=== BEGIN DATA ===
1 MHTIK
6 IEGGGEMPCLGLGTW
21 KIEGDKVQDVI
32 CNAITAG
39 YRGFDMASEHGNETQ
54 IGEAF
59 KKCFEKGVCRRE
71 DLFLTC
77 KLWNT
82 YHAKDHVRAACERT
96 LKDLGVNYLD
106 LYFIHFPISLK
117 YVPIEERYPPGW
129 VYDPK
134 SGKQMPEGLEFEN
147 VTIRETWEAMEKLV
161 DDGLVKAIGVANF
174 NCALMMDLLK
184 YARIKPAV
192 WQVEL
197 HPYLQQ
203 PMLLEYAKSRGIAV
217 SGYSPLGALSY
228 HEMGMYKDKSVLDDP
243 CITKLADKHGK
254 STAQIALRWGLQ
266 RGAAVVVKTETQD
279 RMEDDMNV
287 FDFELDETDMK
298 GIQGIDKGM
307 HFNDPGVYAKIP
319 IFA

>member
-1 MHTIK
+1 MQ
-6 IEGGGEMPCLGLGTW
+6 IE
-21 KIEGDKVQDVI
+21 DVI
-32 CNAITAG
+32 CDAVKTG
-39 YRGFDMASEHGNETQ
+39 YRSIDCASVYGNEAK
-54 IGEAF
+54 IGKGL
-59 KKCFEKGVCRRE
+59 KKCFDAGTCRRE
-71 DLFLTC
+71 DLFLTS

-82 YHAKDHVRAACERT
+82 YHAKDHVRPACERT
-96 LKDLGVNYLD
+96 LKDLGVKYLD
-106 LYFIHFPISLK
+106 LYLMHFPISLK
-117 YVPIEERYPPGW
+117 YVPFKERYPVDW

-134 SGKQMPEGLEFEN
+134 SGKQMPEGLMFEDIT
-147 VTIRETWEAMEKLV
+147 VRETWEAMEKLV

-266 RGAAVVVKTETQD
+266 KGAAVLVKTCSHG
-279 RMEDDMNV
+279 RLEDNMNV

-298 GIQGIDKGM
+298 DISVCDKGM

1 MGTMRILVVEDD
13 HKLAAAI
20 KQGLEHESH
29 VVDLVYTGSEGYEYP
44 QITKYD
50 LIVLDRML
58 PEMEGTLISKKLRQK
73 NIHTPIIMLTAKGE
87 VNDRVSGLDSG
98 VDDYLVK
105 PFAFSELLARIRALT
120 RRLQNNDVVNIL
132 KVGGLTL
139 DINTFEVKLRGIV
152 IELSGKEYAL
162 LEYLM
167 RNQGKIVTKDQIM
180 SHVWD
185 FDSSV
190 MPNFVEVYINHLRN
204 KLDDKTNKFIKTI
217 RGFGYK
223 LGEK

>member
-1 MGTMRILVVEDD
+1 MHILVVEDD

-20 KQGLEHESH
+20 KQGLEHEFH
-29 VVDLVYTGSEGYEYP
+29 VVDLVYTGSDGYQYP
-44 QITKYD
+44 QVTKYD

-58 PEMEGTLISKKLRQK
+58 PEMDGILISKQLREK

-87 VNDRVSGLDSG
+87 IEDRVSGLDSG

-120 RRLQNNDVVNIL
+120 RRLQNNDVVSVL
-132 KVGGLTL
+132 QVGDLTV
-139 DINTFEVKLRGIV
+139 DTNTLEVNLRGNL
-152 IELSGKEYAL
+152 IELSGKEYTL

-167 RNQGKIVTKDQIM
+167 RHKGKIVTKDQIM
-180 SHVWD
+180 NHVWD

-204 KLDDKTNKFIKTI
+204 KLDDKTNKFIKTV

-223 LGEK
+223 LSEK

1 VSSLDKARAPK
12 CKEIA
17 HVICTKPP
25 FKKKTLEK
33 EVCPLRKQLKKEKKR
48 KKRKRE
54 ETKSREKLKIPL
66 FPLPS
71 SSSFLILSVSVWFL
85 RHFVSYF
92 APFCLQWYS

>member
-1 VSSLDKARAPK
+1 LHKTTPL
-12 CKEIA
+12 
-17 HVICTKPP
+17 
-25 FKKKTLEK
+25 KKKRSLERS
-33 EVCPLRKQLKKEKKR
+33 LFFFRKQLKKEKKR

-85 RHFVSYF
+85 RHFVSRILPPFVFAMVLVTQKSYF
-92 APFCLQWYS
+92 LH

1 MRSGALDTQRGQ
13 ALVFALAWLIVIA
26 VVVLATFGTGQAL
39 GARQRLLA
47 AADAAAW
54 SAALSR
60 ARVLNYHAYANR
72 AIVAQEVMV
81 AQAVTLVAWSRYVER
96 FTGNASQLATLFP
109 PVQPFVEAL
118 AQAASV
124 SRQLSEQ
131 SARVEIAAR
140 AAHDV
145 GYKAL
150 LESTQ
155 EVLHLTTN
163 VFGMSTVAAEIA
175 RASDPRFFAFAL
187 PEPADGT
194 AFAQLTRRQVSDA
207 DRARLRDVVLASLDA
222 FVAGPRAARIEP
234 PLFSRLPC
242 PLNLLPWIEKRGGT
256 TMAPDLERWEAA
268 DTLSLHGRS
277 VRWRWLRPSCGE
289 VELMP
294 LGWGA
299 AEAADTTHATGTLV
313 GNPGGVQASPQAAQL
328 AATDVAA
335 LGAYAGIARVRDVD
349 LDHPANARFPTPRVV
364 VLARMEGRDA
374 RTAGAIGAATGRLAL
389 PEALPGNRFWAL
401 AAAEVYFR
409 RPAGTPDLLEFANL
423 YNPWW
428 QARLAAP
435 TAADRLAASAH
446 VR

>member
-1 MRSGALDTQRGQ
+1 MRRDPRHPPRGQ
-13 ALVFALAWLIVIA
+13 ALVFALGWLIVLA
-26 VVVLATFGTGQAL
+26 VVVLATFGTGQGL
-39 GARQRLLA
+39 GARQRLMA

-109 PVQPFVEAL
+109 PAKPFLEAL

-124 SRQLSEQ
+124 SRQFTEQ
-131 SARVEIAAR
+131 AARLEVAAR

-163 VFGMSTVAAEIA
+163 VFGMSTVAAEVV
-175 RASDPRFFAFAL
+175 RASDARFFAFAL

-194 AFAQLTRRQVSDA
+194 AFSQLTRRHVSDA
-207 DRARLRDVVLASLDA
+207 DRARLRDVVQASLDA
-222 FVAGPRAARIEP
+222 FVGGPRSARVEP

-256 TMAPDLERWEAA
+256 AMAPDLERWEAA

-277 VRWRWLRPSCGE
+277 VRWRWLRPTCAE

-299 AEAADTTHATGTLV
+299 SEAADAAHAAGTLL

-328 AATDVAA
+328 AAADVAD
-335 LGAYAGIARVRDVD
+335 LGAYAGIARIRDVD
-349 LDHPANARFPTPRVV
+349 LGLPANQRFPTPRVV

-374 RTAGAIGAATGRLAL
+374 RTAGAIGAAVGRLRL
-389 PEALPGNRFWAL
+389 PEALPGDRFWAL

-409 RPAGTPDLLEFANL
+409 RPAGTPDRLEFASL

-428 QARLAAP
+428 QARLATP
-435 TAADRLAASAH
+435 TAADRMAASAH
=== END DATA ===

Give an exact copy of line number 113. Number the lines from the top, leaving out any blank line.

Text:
+167 RHKGKIVTKDQIM